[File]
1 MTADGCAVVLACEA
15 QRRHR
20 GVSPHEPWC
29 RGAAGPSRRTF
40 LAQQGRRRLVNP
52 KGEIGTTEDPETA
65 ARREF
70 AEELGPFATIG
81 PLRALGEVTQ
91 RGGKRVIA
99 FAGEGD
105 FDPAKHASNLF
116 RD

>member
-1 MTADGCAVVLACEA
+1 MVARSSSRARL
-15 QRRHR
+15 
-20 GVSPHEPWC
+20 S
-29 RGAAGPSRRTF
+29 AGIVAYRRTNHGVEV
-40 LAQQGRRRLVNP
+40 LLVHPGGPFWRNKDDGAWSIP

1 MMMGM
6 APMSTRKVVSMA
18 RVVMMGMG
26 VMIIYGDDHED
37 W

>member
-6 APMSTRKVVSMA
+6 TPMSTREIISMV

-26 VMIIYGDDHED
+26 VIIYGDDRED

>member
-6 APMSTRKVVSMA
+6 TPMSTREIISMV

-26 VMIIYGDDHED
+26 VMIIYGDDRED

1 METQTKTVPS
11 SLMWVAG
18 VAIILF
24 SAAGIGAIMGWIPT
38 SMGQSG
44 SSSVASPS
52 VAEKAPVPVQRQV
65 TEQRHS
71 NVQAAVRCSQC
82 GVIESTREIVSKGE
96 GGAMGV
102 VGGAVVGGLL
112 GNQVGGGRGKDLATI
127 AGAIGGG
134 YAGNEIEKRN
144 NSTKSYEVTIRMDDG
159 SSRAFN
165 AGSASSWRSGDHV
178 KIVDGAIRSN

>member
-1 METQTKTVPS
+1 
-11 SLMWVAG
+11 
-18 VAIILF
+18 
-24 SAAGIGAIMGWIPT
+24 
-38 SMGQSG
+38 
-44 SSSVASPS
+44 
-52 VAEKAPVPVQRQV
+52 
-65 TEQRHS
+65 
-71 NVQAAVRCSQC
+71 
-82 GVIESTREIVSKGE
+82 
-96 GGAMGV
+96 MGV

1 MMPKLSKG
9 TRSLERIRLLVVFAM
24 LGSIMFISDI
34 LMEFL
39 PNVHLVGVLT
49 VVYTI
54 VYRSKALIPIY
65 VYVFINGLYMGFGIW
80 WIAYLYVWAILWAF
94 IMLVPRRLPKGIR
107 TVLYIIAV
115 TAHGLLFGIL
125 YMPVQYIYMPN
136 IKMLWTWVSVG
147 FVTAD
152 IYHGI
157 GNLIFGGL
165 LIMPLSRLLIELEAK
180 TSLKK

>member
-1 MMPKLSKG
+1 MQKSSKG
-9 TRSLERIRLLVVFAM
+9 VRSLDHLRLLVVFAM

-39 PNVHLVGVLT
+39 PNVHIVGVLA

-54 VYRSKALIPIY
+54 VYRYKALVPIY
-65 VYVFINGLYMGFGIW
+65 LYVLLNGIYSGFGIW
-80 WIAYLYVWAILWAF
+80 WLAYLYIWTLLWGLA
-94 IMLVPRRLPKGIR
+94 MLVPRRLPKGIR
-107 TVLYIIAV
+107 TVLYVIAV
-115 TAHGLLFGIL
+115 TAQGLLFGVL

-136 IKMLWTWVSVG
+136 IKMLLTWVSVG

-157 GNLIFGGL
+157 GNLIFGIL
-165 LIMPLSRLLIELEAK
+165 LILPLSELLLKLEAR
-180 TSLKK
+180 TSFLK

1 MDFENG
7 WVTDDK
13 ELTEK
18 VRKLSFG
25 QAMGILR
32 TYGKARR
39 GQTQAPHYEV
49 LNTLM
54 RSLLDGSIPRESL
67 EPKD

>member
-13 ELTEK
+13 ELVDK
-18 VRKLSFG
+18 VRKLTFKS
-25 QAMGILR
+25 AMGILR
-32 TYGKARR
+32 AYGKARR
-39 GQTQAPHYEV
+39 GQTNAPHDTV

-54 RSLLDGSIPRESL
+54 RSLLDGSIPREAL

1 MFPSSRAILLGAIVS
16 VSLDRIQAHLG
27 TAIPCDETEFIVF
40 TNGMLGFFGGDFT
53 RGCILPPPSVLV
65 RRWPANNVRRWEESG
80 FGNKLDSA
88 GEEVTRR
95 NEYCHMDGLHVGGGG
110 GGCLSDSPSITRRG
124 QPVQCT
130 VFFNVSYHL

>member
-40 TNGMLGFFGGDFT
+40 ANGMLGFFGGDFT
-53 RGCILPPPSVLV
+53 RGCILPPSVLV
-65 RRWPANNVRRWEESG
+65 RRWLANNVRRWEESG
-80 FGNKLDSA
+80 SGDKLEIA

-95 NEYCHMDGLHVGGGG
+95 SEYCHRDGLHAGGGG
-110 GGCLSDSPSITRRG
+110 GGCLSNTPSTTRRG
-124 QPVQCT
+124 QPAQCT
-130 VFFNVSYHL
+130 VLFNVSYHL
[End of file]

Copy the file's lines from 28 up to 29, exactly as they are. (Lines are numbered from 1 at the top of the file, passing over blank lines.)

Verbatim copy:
26 VMIIYGDDHED
37 W